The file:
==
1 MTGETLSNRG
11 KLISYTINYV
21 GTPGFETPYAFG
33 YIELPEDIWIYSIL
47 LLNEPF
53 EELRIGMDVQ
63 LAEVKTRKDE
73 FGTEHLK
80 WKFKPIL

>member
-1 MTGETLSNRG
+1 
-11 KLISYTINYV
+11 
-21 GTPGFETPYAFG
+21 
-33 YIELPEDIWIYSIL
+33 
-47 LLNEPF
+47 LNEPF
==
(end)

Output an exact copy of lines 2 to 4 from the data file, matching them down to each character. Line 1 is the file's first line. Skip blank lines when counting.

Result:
11 KLISYTINYV
21 GTPGFETPYAFG
33 YIELPEDIWIYSIL